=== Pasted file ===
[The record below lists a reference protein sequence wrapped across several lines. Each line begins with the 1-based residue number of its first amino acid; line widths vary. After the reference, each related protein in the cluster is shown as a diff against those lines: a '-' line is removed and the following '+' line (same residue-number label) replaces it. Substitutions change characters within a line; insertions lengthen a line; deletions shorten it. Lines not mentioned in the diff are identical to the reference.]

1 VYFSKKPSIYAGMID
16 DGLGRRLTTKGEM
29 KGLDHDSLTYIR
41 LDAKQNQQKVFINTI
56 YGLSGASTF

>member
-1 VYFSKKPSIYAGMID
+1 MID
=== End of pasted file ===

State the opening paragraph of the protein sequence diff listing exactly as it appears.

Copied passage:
[The record below lists a reference protein sequence wrapped across several lines. Each line begins with the 1-based residue number of its first amino acid; line widths vary. After the reference, each related protein in the cluster is shown as a diff against those lines: a '-' line is removed and the following '+' line (same residue-number label) replaces it. Substitutions change characters within a line; insertions lengthen a line; deletions shorten it. Lines not mentioned in the diff are identical to the reference.]